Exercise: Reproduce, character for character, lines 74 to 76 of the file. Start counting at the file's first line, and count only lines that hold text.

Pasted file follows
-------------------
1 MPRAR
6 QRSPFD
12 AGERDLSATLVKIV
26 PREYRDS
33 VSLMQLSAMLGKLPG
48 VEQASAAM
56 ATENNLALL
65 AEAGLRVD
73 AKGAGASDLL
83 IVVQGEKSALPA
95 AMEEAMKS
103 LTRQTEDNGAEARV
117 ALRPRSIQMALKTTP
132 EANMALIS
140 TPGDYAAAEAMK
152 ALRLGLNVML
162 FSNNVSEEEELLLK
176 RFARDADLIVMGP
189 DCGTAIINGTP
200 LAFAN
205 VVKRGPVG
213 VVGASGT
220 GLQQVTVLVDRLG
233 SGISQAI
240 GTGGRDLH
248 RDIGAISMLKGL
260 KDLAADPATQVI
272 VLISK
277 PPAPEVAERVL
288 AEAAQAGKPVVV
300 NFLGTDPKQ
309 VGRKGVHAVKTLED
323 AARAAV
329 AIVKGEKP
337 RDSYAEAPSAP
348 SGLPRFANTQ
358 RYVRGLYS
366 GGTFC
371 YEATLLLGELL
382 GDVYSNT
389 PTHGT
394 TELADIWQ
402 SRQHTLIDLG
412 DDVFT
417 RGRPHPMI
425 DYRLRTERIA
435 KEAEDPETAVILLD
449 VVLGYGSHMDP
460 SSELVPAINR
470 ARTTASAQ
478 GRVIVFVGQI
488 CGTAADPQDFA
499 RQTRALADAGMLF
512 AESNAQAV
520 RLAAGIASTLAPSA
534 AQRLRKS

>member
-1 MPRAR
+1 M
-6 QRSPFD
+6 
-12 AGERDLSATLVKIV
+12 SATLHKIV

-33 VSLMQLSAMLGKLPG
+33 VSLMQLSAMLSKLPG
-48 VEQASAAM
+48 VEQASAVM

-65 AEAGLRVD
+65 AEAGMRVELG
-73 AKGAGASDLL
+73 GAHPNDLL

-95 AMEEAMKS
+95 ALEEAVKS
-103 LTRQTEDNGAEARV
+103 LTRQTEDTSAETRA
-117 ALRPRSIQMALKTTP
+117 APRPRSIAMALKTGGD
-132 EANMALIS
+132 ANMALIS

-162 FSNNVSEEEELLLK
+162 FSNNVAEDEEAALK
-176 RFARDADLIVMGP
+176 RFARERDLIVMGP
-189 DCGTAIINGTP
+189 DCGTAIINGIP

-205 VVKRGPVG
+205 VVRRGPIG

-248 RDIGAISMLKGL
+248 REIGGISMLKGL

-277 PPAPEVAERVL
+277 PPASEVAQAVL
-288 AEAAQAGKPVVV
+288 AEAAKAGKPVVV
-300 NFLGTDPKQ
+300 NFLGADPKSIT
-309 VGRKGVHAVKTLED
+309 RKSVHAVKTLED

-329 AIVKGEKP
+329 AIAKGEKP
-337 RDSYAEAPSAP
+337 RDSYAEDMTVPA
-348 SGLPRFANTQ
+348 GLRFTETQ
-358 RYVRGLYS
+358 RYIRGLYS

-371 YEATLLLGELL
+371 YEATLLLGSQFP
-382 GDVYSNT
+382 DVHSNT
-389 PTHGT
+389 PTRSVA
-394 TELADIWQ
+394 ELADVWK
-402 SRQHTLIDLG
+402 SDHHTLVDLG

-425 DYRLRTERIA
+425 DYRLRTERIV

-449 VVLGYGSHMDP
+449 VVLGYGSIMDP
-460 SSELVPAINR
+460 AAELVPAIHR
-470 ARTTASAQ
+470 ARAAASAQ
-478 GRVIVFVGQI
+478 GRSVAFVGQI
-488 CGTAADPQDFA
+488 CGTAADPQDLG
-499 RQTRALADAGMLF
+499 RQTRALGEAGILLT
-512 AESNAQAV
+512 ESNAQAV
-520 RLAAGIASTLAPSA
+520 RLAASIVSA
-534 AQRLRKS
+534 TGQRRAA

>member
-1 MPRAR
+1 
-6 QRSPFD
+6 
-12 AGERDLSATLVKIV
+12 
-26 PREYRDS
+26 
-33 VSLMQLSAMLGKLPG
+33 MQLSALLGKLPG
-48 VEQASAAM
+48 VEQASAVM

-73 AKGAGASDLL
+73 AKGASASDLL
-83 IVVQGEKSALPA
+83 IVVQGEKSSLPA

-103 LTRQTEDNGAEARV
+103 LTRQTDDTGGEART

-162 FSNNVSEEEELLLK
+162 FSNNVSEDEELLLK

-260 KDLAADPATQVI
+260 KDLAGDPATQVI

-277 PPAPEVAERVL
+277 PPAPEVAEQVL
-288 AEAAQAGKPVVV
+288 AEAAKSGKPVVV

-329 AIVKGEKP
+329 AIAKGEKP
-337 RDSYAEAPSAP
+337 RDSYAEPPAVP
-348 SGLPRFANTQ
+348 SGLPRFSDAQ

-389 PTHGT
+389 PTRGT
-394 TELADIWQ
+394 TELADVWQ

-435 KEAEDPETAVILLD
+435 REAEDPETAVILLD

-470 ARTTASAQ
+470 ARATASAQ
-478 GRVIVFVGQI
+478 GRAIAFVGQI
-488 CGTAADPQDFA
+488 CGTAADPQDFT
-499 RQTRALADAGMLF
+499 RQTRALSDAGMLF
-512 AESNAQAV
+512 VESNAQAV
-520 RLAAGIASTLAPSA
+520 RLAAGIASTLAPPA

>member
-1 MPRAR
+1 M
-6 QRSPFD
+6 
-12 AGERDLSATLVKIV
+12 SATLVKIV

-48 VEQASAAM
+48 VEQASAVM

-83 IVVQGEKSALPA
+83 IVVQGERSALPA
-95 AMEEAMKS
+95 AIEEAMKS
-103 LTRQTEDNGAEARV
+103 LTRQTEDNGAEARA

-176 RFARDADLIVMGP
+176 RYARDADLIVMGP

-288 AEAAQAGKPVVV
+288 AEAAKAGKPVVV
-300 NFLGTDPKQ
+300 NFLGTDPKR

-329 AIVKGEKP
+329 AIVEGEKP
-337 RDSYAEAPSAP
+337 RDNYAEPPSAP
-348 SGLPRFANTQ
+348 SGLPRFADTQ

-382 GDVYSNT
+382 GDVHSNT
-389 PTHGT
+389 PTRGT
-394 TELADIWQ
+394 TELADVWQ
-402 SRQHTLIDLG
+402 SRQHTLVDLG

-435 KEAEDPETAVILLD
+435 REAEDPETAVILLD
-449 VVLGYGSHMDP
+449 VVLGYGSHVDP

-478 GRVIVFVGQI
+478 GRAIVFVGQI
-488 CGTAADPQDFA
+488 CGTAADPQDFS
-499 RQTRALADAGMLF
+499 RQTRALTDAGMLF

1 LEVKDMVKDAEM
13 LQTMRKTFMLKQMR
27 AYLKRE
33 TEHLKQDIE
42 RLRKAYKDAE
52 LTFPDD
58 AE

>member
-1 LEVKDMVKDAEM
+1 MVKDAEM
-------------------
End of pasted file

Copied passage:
-103 LTRQTEDNGAEARV
+103 LTRQTEDTSAETRA
-117 ALRPRSIQMALKTTP